CMYK is the preferred colour model as it is the one used by printers. Again, with Photoshop it is pretty simple since it only requires a quick travel to their ‘Image’ options.
02. Use Pantone Codes
Your printer will thank you for it! Knowing exactly which Pantone colour you’re using will prevent mistakes down the road.
03. Printing Onto Dark Garments
When printing onto dark garments, a layer of white ink must be applied first. This layer will serve as a base where the other colours will be printed on. If this step is skipped then the dark fabric absorbs the vibrancy of the colours and the T-shirt ends up being opaque.
04. Calibrate Your Monitor
When working on professional graphic designs or artwork that’s going to be printed in thousands of T-shirts, it is important to make sure that your monitor is calibrated. Why? Simply put, you don’t want to spend large amounts of time working on a print that won’t end up looking like the image you have on the screen. It is not fun for anyone to do reprints — especially if you’ve made a considerable investment in the first batch.
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If you’re not sure how to calibrate your monitor, check out this post.
Finally, when picking colours for T-shirt printing, keep in mind:
- The colour mode: CMYK VS RGB
- The colour of the garment where they’ll be printed.
- The compatibility with printing (some colours are for web use only)
- The calibration of your monitor
Photoshop effects are usually not compatible with printing techniques. Be very wary of the following when using them in your designs.
- Drop shadow effect
- Faded edges
- Glow effect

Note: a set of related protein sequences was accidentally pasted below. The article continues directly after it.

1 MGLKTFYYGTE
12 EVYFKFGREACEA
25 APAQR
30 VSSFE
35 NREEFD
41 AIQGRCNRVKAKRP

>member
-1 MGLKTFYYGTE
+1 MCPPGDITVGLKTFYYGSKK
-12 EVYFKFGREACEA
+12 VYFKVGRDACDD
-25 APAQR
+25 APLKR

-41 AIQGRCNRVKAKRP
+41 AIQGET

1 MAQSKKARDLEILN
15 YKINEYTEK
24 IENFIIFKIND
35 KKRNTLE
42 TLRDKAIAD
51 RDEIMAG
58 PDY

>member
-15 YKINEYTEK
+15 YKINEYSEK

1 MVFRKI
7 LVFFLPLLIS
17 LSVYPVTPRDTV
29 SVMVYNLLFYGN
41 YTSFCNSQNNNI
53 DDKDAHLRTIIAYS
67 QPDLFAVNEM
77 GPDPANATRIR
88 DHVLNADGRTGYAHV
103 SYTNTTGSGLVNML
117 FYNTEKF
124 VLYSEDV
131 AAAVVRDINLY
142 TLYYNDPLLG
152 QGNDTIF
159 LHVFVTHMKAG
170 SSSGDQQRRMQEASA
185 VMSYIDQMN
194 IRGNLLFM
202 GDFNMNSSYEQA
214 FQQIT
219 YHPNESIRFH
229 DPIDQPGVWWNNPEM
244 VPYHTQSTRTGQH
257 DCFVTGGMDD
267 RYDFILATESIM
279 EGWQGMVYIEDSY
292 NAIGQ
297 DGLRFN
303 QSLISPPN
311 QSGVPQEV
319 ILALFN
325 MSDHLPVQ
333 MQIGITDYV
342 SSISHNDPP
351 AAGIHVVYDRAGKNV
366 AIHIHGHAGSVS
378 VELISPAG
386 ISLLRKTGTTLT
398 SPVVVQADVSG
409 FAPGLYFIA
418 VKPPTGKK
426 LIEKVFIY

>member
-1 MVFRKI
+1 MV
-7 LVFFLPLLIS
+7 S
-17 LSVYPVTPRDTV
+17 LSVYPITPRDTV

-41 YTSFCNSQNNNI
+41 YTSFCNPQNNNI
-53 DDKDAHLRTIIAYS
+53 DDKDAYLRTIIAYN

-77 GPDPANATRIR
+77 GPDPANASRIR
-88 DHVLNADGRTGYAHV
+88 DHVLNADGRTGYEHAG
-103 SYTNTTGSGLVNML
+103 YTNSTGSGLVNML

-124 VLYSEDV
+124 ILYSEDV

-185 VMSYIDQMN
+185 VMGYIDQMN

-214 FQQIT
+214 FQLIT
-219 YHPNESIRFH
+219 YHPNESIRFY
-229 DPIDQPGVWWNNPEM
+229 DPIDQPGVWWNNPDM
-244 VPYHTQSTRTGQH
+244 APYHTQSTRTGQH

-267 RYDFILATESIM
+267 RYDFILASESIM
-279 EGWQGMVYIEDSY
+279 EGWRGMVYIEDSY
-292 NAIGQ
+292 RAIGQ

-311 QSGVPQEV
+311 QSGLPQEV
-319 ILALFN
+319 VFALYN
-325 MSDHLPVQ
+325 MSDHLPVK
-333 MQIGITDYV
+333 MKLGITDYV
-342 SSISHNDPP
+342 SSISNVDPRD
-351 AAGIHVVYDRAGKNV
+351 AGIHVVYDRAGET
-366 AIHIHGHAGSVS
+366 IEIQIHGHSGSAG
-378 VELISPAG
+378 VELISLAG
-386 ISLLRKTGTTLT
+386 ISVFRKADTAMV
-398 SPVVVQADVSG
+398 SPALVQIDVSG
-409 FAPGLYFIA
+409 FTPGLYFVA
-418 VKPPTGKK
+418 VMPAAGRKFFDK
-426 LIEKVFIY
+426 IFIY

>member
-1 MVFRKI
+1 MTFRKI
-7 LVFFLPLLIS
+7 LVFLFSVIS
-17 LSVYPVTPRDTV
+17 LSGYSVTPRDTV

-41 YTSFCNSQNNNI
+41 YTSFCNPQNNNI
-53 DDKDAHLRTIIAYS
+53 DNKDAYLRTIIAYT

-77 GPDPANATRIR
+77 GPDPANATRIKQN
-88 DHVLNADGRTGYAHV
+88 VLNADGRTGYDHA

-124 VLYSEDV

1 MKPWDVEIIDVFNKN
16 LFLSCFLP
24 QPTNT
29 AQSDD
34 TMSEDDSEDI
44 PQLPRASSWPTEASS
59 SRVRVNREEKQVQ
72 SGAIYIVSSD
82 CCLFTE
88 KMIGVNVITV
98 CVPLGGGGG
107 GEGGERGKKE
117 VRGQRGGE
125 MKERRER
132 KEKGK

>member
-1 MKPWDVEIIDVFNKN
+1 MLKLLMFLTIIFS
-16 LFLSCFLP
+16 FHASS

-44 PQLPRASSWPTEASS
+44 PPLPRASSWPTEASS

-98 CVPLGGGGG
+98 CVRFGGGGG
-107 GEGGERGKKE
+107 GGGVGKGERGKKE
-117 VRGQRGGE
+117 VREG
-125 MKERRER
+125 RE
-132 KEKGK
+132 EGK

- Reduced opacity
- Filters in general
01. Transparent background
More often than not, you’ll want your artwork to have a transparent background. If the design does not have one then there’s a high probability that an awkward white square will be printed around the image.
Before you click on ‘save’ and send the artwork away, it is important that you take one final look at the file so there are no mistakes at the very end.
01. Rasterize Type
It is very important to convert fonts to outlines. It might seem basic but you’d be surprised at the number of people who forget this step — professional graphic designers included! If the fonts are not rasterized, and the person on the other end doesn’t have the same type, then the design will be changed. That’s when the printer must contact the designer and the back-and-forth starts. In the end, everyone’s time is wasted. Just convert them.
02. Save as…
Make sure you use the right file Type. If you’re not sure which is the best file type for the printing technique you’ll be using, then go for PDF. It is the easiest one to deal with. Pretty much any computer can open it and it is compatible with most printing techniques.
Preparing artwork for T-shirt printing may be a bit daunting but it doesn’t need to be difficult. Just remember the following tidbits and you should be fine.
- Be at least 150 dpi
- Use CMYK colour mode
- Have a transparent background
- Have no effects like ‘Drop Shadow’ or ‘Glow’
- Have all types rasterized
- Saved as either EPS, PDF, PSD or PNG
This blog post was brought to you by Printsome, a T-shirt printing agency based in London that delivers all across the UK, from Brighton to York and anywhere in between. So, if you’re after custom clothing and awesome customer service, get in touch for a quote.